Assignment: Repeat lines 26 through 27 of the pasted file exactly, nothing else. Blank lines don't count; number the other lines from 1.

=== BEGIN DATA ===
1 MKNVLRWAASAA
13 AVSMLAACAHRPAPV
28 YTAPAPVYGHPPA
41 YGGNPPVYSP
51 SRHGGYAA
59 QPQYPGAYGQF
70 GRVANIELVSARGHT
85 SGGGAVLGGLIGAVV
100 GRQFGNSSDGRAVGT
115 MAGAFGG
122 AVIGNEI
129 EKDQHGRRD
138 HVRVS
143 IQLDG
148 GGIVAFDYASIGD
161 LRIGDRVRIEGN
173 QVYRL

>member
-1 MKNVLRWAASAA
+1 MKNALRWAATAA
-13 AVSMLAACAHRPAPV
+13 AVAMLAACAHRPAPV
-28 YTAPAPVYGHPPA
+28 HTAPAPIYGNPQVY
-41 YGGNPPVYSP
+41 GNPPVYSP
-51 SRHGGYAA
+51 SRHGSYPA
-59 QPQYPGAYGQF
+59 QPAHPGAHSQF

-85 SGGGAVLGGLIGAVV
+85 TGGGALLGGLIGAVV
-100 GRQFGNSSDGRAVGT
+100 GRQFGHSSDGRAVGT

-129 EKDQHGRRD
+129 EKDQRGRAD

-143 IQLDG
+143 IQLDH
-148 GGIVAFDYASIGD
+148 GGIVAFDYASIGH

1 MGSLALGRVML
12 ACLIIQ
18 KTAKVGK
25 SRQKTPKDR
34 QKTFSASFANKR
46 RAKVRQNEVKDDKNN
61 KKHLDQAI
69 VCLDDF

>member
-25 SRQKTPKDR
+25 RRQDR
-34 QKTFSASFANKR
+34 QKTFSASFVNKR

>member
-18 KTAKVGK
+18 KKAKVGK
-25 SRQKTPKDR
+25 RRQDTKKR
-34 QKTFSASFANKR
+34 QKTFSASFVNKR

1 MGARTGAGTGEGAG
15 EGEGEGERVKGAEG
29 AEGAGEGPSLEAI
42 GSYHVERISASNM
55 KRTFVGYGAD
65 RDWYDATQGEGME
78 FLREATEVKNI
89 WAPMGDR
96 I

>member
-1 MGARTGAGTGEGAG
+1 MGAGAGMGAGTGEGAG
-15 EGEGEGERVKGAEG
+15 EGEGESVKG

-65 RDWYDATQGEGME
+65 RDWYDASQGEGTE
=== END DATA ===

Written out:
+41 GNPPVYSP
-51 SRHGGYAA